Cleve Blakemore highly recommends this film. Really.
But…but…but…it was written by a woman. Cleve feels they’re an inferior creature made solely for the purpose of reproduction and shouldn’t be allowed to leave the kitchen! They’re almost as perplexing and troublesome to him as minorities!
If you want to see a [I]really[/I] good Australian film (takes you back to a time before Oz movies turned into tragic state-subsidized socialist garbage) you [B]MUST[/B] see this film “The Babadook.” It is superb.
I was shocked at how good it was. I have seen a series of horror movies lately, all terrible. I wish movies would move back to never showing graphic gore but scaring the crap out of you like that film.
From about page 450-453 of the Grimoire thread on RPG Codex.
I wonder if he knows it was written and directed by a woman? Or that it was primarily state funded (i.e. a socialist endeavor in his eyes)?
But thanks for reminding me I haven’t checked in on ol’ Cleve in a while. I need to catch up on his latest blatherings.
Good films I really try to see in a theater house. Scary ones are great with a crowd. Hopefully I will get the chance.
Wisdom and Aphorisms from President Trump: Great Leader, Great Teacher, Great Supreme Commander, Great Helmsman of our Nation
Oh, fuck that.
Why? He looks friendly. He’s smiling. See?
You just need to let him into your house…
This is indeed one of the better horrorfilms I’ve seen this year, but mind your expectations if you haven’t already seen this. Because it is nowhere near as good as the first trailer or the photograph earlier in this thread. This is a solid horrorfilm, not a great one.
Apparently you don’t actually need to invite it in.
The good news is you can puke him up and lock him in the basement. Problem solved, apparently. Also, since I have the spoiler tag going…
That kid was more relentless than was required. I almost needed a week’s vacation after watching that.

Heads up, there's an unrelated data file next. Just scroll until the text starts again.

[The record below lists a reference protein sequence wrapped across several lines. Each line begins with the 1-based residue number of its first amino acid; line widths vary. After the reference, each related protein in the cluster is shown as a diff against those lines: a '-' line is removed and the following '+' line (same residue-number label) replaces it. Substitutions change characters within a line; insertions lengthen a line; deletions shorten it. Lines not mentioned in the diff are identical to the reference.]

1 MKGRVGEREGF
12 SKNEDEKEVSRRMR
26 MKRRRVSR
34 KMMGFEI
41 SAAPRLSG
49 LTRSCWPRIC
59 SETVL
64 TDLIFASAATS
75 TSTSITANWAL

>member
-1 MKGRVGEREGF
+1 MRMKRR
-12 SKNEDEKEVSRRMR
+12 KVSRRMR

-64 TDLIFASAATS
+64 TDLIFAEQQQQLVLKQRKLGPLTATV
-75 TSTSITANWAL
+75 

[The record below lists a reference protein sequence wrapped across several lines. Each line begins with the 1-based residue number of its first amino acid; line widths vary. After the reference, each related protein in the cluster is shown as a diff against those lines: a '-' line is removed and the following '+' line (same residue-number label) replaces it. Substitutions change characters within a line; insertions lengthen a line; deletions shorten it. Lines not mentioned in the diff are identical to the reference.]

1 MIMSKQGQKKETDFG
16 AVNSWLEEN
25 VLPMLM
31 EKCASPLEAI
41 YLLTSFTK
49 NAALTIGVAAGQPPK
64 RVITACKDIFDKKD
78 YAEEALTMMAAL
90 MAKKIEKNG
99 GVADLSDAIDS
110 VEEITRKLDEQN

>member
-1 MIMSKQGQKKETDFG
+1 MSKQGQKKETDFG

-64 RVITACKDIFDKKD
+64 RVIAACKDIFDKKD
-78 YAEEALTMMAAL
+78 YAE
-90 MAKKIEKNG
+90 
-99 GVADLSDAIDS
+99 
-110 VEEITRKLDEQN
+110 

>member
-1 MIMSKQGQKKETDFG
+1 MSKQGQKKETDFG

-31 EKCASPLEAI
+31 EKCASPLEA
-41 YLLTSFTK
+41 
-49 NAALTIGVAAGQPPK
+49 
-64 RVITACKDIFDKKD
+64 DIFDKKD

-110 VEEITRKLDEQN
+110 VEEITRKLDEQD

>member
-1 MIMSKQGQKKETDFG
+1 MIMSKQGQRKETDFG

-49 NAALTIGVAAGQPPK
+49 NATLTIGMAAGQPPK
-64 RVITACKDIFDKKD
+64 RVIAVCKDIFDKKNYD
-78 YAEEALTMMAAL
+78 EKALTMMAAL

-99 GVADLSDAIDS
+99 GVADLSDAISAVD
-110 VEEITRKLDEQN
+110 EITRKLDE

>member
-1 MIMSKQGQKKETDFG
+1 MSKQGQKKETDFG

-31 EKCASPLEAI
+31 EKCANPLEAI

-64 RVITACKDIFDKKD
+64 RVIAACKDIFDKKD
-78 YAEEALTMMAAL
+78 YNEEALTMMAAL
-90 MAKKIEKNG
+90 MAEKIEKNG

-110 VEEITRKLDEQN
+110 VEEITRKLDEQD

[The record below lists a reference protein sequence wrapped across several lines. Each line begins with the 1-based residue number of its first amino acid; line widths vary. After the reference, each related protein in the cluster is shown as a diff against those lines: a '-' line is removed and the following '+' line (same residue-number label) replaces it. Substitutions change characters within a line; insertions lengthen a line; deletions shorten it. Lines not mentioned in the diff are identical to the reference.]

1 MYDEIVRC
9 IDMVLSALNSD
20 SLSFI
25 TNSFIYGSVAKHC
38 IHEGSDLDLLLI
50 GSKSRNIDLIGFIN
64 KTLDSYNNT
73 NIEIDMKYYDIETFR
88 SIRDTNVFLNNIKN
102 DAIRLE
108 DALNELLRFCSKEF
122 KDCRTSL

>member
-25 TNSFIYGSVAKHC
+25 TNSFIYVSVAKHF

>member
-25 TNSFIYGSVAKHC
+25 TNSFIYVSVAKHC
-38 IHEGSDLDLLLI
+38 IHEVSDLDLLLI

The sound design was… Totally uninspired. This really is a pretty good horrorfilm, but I wouldn’t have to look far to find ten with better sound design.
Given such a playful and child-like introduction, Mr. Babadook is a strictly by the numbers sort of boogeyman. I was expecting a dash of childlike with a sprinkling of absurd beyond Mr.B’s book. Sadly the closest thing to it was Mr.B’s reduction to something mewling & worm-eating at the very end.
Finally, I kind of wonder how the house didn’t collapse on the lot of them. Not that the house collapses in any of the other 50 million horrorfilms that has the Shake-The-House-Apart scene, but perhaps it should in the next one.
Spoilers Part Deux
The kid was overly active, but I think that was because we were experiencing him through the filter of the mother. Everything she experienced was heightened by her emotional state. The camera throughout the film is firmly focused on her world, and we’re forced to experience her son in the same way she does. But yeah, that kid was perfectly cast as I kept hoping she’d leave him at a mall at some point.
As for the Babadook itself, I subscribe to the belief that he’s not real. He’s an internal manifestation of the mother’s depression that she’s convinced her son to believe in. Remember what she tells the ladies at her niece’s birthday party about her former careers? One of them was children’s book writer. The book she “found”? I believe she wrote it.
And that final scene? I think it’s meant to show us that she’s learned to live with her depression and sense of loss, to finally let go of her dead husband and move on. One can never totally eradicate that profound sense of loss, but one can compartmentalize it, learn to live with it. And I think that’s just what she’s done in those closing moments.
Although I did read another theory that was quite a bit more bleak that makes some sense as well. In that one, she’s the mother who murdered her child in the news cast we hear on the tv in the background in one point. If you watch closely, there’s a scene in which the news camera focuses for a second on an insane face in a window…a face that looks a lot like the mother.